Vol 2, No 1
10 January 2000
L E T T E R S:
Ms Smolens's comments of 13 December on Dr Vaknin's article of 6 December reflect the superficial analysis of someone who views the world in Marxist terms. Specifically, the "zero-sum" view of economics seems to be her underlying assumption, ie the EU must be out to make money at the Central Europeans' expense. The second underlying premise - that people acting in their self-interest are evil - is equally Marxist.
Let's deal with these unspoken premises first, then to the reality of foreign investment in Central Europe.
Economics is not a "zero-sum" game. Wealth is infinite and does not depend on "underpaying labor" and other Marxist drivel. The free market under a rule of law works because it depends upon each individual making determinations based upon their self-interest. Far from some despicable "Western malaise" as portrayed by Ms Smolens, this is the essence of social freedom and economic success. While the first manifestations of this freedom in CEE may seem shallow or even decadent, underlying moral and intellectual traditions will inevitably bend it toward something that is more inspiring and fulfilling.
As to the Western nations' intentions, they are obviously acting in their self-interest. The EU wants the Central and East European market. US firms, like mine, want to use the CEE to make money and get into the EU market. Is that evil?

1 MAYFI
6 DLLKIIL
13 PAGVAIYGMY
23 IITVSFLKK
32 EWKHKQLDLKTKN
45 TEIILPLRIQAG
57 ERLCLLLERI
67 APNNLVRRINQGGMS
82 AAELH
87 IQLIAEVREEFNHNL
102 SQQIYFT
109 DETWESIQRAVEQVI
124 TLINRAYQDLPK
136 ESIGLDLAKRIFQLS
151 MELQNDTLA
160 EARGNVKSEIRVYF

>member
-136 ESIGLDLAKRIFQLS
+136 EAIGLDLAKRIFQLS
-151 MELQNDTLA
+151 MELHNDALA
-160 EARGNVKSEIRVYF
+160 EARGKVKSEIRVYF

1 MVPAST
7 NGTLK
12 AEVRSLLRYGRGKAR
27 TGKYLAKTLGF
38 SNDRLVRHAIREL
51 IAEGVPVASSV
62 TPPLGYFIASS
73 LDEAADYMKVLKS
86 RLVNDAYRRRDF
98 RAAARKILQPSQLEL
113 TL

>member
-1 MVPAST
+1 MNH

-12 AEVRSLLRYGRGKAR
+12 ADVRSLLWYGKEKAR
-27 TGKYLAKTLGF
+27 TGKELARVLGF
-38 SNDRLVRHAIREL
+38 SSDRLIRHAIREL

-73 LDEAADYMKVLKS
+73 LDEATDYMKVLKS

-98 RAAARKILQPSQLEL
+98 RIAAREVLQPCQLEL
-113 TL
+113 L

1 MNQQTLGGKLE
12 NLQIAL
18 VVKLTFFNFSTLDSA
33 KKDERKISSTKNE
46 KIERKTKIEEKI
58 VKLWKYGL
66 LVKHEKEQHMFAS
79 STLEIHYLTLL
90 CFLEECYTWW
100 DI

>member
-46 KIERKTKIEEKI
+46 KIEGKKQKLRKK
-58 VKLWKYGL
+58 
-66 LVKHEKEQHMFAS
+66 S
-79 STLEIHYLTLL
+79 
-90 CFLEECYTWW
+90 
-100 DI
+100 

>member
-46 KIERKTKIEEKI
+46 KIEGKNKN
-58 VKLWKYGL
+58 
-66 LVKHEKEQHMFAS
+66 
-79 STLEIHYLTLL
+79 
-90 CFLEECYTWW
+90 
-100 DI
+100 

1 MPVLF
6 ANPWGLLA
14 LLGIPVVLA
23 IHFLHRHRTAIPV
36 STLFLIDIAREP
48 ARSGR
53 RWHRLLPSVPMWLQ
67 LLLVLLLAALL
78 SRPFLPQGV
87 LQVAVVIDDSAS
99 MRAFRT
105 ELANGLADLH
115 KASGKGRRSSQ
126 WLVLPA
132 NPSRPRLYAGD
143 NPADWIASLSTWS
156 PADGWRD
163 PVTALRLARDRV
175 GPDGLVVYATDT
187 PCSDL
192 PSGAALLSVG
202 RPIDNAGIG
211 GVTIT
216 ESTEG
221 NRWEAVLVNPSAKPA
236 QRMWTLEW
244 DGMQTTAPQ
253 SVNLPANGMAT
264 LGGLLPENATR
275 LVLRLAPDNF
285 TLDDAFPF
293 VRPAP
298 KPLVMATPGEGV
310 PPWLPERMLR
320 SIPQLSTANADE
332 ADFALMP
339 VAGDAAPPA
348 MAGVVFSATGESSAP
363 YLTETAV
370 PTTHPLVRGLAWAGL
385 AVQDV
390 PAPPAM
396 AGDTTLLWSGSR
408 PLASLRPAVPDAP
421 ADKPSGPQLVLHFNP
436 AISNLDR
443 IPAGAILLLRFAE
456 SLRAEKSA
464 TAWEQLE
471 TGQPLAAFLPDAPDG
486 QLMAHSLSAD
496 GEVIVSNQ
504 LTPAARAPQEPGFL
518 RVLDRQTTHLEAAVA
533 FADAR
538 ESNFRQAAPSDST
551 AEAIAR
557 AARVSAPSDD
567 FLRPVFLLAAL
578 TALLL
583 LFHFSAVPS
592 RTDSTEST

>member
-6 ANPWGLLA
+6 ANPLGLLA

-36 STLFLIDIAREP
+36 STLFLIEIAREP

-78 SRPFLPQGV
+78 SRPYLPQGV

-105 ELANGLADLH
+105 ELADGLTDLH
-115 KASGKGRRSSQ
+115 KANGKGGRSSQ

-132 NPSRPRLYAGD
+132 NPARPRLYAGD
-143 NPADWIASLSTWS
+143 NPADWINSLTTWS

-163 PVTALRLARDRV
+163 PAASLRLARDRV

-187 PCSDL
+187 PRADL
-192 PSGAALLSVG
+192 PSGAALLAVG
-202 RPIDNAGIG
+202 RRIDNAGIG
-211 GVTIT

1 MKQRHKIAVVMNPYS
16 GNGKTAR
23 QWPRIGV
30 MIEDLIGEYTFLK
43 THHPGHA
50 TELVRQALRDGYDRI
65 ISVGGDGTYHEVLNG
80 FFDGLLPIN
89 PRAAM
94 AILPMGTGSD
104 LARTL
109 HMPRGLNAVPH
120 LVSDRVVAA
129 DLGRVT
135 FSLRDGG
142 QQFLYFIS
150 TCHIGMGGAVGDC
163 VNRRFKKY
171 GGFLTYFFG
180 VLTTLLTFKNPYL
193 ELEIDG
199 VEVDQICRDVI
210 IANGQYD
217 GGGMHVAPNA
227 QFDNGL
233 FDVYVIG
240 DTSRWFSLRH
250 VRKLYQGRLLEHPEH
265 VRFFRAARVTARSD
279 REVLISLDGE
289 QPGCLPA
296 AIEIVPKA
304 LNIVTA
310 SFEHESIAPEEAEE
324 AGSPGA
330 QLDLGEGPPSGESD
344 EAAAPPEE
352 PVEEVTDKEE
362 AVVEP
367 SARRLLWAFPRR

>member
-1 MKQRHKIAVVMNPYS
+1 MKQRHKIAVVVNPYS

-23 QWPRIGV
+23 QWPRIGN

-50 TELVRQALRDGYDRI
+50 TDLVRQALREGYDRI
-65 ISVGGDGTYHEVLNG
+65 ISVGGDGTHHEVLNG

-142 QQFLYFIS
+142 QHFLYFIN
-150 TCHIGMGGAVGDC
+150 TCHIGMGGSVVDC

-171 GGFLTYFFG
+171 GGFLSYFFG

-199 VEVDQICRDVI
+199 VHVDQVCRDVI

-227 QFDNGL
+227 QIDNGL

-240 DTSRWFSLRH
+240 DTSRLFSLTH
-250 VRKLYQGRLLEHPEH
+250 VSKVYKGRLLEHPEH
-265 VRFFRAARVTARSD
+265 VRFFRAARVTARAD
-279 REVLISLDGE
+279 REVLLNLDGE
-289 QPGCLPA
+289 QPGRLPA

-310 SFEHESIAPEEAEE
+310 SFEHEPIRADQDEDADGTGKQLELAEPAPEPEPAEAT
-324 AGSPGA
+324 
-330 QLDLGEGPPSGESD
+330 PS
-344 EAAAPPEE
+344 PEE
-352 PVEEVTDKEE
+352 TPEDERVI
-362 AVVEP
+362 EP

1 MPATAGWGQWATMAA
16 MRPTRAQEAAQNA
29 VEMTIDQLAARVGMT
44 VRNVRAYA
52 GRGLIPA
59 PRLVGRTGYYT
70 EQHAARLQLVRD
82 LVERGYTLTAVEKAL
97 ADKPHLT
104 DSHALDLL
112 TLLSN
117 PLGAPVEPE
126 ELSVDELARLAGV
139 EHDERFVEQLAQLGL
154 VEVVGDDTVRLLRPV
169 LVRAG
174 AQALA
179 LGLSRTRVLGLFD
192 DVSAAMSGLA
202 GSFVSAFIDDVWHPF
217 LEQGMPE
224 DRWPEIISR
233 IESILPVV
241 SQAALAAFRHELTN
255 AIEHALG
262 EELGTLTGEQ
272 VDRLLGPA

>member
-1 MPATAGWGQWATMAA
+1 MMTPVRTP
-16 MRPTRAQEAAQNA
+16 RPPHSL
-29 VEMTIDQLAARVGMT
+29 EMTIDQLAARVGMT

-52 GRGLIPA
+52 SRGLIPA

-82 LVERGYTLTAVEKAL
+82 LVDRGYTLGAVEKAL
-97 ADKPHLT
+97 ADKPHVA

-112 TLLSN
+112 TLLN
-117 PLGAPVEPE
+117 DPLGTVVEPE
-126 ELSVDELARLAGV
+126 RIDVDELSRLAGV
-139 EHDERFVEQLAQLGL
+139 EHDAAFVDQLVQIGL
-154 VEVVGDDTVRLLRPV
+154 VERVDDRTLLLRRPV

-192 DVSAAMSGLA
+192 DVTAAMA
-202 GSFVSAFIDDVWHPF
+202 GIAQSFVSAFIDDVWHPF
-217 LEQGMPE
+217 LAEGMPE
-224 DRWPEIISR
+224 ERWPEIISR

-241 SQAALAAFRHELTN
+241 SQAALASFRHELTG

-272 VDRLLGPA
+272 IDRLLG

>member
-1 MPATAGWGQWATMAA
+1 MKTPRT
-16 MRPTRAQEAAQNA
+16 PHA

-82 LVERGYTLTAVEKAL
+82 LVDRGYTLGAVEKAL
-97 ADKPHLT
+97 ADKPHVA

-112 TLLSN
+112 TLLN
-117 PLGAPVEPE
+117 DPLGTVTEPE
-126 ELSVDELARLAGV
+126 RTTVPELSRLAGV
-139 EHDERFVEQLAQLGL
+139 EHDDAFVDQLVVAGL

According to the August 1998 study "Reality Meets Expectations: Foreign Capital in Privatization" by Maria Jarosz, Professor at the Institute of Political Studies, Polish Academy of Sciences (published online at http://www.masterpage.com.pl/outlook/8.html), the impact of foreign investment in Poland has had a very positive effect on the quality of life in Poland.
Western foreign aid is typically tied to domestic procurement; Phare money requires employment of EU companies, and US AID grants require use of American firms where feasible. Does this mean that the aid is ill inspired and serves no purpose? True, aid can display problems in concept and design, but the procurement rules try to help the aid-receiving nations while aiding donor nation firms. Such a win-win strategy is hardly immoral.
Ms Smolens's call to reject the EU is also an emotional response to the economic realities of Europe today. I tend to agree with her as to efforts to make the EU into a sovereign state; but on the trade issues, she could not be more mistaken. The countries of Central Europe on their own could not be an effective, free-standing trading bloc; these countries need to export to the EU. These countries also need investment and an influx of know-how to create more competitive exports. The growth of the auto industry in Poland is illustrative.
Finally, the EU accession process is forcing other changes that are making these societies more free and more stable and generally raising the quality of life. The alternatives are best viewed by considering the progress toward a just and prosperous society being made further to the East.
The Poles refer to the entire process as "rejoining Europe," and for all its blemishes, the process is the inevitable first step toward a better future for everyone in Central Europe.
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